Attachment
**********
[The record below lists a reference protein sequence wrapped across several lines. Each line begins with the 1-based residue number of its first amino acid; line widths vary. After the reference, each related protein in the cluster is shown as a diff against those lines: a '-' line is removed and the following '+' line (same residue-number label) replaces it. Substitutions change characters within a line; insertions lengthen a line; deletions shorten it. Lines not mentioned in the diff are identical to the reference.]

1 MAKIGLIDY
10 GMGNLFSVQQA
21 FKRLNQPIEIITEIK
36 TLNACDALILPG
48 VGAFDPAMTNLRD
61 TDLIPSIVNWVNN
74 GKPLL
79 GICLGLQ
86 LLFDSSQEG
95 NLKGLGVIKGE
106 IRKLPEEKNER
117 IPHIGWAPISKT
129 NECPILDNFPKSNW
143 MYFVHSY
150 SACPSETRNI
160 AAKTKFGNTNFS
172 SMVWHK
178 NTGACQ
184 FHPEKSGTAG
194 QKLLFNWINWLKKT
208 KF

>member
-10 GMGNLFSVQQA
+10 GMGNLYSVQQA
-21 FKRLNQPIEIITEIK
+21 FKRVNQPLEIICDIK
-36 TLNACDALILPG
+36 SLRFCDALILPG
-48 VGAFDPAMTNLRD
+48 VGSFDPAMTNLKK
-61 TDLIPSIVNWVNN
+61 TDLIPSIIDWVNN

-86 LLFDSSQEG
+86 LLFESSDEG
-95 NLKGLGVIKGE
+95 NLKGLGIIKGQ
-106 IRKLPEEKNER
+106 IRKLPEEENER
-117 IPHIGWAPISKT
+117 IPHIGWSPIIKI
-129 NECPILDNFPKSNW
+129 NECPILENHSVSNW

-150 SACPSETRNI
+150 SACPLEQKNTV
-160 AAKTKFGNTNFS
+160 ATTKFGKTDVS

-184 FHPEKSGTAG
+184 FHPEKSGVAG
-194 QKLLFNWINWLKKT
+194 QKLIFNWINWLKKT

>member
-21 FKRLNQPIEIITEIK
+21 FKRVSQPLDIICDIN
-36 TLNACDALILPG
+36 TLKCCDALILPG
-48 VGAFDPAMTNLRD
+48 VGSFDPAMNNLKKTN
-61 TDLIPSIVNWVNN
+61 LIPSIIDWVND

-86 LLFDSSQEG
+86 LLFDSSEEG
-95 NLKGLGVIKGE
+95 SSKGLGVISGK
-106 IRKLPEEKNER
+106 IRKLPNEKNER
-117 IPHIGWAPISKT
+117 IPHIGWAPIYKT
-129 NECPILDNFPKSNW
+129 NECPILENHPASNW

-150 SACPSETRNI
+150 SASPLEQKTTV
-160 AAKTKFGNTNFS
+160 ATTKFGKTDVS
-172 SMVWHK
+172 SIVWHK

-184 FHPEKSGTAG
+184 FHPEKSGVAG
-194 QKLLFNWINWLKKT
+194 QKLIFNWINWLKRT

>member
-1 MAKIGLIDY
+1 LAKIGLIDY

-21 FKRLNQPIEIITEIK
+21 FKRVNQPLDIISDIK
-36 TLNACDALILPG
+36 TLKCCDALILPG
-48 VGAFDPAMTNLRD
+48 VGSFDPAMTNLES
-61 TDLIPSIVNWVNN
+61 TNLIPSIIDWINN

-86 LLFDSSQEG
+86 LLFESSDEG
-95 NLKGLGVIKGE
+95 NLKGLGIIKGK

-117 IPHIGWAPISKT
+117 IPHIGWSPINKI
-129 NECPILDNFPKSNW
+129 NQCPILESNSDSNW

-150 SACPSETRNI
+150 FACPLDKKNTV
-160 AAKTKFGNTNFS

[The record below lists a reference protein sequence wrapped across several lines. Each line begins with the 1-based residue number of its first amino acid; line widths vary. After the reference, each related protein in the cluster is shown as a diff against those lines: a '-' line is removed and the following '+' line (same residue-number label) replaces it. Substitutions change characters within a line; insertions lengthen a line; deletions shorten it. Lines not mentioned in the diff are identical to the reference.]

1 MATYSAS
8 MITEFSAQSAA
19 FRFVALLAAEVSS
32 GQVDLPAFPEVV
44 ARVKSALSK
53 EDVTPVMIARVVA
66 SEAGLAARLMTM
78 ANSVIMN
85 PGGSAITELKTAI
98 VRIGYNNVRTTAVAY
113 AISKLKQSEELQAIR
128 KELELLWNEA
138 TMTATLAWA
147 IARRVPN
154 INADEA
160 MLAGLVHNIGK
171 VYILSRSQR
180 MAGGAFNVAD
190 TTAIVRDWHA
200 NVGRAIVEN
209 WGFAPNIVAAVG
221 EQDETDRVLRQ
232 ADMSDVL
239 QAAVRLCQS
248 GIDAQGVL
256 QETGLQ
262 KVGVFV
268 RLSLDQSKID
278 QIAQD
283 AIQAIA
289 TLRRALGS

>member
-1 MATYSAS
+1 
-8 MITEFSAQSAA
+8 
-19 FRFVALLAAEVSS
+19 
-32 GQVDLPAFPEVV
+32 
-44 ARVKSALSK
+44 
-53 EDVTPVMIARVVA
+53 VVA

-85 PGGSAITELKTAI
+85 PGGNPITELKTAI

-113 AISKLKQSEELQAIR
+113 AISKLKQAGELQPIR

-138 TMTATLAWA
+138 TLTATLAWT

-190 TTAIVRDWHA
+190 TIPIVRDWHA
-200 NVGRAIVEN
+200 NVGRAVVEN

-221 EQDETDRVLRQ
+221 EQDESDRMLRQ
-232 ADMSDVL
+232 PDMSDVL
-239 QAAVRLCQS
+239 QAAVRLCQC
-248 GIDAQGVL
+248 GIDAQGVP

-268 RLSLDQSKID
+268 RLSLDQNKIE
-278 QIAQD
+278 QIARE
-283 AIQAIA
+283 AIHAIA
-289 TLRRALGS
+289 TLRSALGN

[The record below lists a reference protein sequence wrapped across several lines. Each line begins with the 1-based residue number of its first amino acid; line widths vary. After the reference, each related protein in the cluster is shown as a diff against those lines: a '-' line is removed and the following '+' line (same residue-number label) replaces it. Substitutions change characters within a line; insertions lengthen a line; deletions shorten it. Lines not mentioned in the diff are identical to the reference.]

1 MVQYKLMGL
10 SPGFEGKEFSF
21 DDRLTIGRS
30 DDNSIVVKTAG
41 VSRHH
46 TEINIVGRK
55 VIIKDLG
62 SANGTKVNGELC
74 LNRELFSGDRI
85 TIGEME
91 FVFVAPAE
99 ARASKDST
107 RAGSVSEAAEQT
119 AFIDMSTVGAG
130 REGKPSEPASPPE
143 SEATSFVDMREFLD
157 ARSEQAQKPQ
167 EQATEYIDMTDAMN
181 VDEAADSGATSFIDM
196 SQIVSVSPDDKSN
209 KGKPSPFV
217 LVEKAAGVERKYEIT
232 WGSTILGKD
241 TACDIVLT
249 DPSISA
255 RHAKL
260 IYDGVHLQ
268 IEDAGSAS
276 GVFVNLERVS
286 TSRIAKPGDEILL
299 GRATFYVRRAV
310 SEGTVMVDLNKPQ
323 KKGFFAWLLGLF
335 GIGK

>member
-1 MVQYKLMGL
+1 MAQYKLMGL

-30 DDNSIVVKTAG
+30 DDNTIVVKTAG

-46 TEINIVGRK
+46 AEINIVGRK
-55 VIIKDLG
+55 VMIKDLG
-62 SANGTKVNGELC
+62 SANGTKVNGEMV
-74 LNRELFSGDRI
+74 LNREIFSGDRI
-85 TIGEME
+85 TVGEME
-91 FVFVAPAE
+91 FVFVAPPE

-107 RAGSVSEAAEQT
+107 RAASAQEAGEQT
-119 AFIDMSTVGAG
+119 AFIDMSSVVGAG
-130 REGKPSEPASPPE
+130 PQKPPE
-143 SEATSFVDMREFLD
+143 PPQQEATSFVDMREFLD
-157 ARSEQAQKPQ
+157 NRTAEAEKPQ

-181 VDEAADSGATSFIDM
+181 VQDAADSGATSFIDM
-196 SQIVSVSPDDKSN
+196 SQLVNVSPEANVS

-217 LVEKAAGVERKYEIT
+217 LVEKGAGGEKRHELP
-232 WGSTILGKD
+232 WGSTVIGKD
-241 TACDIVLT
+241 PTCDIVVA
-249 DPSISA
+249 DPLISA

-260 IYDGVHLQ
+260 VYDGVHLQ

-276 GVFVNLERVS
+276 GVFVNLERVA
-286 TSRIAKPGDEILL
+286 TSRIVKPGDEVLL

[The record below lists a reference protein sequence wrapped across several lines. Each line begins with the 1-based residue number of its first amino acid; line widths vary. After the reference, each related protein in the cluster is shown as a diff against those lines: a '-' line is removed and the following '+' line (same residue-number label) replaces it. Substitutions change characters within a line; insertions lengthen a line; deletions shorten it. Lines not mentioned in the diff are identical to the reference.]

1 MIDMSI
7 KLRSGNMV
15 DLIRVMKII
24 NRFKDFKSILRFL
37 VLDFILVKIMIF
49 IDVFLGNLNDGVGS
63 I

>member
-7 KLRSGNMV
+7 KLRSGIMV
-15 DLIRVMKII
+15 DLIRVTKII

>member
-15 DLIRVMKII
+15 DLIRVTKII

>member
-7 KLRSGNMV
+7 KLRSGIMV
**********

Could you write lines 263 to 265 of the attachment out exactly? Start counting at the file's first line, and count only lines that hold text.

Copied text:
-7 KLRSGNMV
+7 KLRSGIMV
-15 DLIRVMKII